I went out to the airport early and did all my paperwork, nav calculations, checked the weather, metars and notams etc. Next I called the weather briefer and got a briefing, then I checked with Dave to discuss my options. It looked like the cloud layer on the mainland might drop down enough to prevent me from completing my last leg (Trenton to Charlottetown). I decided to proceed anyways and if the overcast on the mainland looked like it was getting worse I'd return to Ch'town early. I called my flight plan in and then I was off a few minutes later.

My cruise altitude to Moncton was 4,500 feet, the overcast above the island was about 6,000 feet. It stayed like this until I crossed over the Confederation Bridge, on the mainland the overcast got lower and lower until I was found myself at only 2,000 ft ten minutes out from the airport. On the trip over I took note that the cloud was lower to the south so I decided to get a touch and go in at Moncton and return home. I contacted Moncton tower and told them of my intentions, there were quite a few other aircraft in the circuit. At this point forward visibility directly ahead sucked, I could barely see maybe 7 miles distant as I looked down at the ground at an angle. Bouncing around in the soup with other aircraft nearby was not fun.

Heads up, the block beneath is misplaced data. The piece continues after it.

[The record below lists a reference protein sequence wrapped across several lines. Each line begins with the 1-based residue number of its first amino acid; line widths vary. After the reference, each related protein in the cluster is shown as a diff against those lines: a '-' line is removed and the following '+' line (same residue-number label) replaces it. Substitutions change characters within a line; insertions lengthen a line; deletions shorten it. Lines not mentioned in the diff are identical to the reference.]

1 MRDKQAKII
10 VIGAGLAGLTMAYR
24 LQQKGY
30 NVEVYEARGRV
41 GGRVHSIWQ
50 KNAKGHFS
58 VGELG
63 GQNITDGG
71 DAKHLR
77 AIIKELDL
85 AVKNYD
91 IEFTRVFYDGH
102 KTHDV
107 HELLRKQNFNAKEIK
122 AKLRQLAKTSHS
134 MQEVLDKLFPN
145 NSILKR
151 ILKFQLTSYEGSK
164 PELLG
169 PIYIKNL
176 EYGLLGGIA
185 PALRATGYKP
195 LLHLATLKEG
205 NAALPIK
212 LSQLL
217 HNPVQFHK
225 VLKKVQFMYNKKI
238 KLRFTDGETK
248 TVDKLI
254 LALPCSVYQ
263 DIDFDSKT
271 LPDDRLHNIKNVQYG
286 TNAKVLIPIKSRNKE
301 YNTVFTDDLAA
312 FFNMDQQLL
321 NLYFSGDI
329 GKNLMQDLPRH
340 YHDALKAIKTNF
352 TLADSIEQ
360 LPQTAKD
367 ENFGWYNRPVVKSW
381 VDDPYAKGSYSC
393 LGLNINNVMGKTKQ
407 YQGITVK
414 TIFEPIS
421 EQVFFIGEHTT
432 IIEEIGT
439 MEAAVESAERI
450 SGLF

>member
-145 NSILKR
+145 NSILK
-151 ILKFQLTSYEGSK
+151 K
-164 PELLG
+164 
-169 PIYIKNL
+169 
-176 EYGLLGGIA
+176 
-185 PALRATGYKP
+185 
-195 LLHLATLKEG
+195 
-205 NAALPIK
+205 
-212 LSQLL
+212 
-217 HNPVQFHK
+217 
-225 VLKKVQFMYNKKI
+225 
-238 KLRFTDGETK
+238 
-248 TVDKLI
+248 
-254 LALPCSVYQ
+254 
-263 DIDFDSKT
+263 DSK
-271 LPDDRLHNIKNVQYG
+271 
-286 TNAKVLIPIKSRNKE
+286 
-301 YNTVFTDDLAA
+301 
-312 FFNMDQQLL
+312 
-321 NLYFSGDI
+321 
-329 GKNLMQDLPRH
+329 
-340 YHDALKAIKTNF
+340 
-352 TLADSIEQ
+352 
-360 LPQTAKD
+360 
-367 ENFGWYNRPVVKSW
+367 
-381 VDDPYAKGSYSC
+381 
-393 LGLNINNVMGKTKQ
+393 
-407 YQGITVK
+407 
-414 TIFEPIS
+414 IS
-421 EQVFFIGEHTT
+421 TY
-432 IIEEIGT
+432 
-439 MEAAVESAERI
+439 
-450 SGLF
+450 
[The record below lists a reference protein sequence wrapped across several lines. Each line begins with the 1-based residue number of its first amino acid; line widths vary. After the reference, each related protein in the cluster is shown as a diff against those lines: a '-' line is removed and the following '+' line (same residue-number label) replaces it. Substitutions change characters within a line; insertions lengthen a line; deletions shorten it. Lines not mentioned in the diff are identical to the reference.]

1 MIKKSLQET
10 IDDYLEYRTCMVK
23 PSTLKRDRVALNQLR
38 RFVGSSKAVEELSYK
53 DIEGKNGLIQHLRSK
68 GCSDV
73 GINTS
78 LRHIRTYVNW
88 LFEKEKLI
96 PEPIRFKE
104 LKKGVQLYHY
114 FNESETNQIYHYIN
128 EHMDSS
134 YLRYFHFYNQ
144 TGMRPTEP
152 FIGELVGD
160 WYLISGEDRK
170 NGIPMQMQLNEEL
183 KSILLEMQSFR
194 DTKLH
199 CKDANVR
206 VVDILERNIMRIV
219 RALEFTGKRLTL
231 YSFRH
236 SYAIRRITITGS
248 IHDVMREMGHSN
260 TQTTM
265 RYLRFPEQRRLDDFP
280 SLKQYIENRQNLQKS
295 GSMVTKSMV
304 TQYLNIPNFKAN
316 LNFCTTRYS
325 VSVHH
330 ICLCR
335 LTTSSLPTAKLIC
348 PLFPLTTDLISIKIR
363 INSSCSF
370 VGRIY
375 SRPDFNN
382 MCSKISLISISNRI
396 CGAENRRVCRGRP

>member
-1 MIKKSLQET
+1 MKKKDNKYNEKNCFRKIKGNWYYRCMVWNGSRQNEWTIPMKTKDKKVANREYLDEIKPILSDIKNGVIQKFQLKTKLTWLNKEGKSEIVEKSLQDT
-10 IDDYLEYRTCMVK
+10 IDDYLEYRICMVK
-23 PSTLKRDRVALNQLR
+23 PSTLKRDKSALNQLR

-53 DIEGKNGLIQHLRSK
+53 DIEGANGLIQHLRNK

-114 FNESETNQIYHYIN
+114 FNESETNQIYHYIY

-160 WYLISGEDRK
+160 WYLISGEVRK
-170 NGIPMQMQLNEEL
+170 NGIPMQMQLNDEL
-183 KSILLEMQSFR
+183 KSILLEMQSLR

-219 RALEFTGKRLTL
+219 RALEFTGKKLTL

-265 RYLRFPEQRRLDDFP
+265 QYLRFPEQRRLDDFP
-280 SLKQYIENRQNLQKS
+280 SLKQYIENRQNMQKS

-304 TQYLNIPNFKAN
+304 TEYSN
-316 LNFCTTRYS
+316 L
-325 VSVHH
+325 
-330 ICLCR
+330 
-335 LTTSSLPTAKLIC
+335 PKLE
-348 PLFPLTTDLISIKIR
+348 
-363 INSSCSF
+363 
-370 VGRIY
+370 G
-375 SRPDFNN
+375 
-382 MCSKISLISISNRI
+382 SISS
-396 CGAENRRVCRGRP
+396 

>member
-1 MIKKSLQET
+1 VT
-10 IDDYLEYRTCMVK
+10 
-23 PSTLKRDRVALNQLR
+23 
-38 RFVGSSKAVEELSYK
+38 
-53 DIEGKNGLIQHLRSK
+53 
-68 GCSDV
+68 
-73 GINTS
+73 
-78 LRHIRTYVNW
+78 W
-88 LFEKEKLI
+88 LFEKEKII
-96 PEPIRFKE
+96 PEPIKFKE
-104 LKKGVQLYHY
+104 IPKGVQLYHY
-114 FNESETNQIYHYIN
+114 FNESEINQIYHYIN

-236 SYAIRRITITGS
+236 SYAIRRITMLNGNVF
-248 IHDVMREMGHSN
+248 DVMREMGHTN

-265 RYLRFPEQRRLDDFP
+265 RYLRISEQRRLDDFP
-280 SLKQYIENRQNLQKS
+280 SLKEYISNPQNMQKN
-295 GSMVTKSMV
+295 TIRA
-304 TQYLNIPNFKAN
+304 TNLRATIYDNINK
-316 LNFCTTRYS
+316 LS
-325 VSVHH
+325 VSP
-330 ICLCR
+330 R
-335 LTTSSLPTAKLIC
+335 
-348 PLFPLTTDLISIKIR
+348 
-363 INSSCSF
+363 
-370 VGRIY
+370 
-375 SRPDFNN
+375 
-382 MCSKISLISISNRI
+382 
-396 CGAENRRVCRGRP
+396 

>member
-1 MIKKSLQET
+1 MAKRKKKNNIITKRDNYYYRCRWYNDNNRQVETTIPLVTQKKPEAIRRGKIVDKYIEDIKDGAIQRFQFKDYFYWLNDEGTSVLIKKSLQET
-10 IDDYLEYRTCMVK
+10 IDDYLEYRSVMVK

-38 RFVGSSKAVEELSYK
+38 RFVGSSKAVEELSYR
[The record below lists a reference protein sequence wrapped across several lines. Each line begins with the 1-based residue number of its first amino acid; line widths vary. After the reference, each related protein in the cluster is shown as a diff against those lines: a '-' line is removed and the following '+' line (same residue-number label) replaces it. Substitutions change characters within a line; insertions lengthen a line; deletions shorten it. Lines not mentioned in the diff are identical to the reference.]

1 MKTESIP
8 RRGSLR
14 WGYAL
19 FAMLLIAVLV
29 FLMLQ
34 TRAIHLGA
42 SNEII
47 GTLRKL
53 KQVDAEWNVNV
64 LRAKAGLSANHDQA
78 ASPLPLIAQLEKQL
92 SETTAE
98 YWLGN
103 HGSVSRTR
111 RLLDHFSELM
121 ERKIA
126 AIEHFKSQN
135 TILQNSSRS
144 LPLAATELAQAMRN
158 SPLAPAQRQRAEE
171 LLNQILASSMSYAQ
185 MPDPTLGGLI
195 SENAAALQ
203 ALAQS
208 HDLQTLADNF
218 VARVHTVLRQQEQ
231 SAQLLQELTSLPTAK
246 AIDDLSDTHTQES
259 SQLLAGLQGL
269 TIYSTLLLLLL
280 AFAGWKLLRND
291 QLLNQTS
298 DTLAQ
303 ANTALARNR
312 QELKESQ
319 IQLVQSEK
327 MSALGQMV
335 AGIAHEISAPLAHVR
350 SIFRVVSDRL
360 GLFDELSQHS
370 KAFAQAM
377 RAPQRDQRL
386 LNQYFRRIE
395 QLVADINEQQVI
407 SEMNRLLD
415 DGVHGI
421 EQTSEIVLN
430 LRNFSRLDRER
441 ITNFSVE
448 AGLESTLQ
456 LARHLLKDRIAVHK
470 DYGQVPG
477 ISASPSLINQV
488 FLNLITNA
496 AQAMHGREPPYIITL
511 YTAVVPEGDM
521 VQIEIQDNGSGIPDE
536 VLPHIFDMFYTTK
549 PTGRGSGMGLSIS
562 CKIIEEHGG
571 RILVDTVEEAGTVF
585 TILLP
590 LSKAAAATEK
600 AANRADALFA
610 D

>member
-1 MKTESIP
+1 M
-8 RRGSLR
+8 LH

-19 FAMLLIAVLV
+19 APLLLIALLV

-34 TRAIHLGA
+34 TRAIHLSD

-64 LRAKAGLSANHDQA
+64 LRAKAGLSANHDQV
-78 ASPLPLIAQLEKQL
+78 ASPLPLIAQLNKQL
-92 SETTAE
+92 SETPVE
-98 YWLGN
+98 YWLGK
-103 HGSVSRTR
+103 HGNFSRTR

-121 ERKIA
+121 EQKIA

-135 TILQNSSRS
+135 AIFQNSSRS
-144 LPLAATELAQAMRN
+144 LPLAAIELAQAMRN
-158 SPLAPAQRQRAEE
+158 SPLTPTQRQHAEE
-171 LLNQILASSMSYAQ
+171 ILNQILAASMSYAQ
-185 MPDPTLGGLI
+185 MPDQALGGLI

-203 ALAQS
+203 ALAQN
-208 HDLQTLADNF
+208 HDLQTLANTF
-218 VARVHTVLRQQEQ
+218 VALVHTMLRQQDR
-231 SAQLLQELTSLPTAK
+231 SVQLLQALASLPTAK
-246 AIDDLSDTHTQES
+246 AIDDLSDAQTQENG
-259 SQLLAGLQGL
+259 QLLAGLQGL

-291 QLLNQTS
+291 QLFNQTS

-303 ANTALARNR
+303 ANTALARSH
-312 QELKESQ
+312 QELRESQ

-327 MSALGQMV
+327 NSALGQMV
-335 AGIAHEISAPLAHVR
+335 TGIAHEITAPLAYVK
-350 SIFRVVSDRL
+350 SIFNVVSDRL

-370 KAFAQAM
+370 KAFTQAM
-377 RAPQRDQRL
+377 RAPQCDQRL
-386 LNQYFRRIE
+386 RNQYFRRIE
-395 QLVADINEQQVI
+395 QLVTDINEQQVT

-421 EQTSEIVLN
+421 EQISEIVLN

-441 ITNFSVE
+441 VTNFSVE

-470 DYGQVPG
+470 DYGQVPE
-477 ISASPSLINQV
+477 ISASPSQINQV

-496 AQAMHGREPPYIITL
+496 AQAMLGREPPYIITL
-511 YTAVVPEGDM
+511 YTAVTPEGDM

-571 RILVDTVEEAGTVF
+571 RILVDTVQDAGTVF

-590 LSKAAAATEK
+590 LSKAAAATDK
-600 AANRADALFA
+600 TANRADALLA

I told tower that my visibility sucked and that I did not have them in sight, tower gave me a vector and said that I'd see the runway it in a minute or two, which I did. I was lined up perfectly to join the base leg of runway 24, damn that guy in the tower was good. I started getting everything setup for landing and then did a quick calculation in my head as to what I'd needed to fly in order to return home. (This was something that I realized after the fact that I should have done before hand).

I did my touch and go and during climb out I started getting jostled around pretty good, it was difficult to read the compass and I had not adjusted my heading indicator for some time (forgot). Visibility really sucked, it was difficult to see anything directly ahead of me and I could only see the ground out for maybe five miles. I called clear of the zone and then requested flight following, next I checked in with Moncton centre and told them that I was returning to Charlottetown instead of Trenton. I knew that the weather would get better as I got closer to the coast.

I continued on my course for a few more minutes, with my thirty knot tailwind my ground speed was about 130 kts, then I saw a landmark that I did not expect to see. After referring to the map a couple of times and then my course, which I admit that I wasn't really keeping a close eye on , I determined that I was about 30 degrees off course! WTF! I connected the dots and decided what needed to be done to fix things, a 45 degree turn to the left would get back home and out of this damn soup. Not having 50 miles visibility sucks.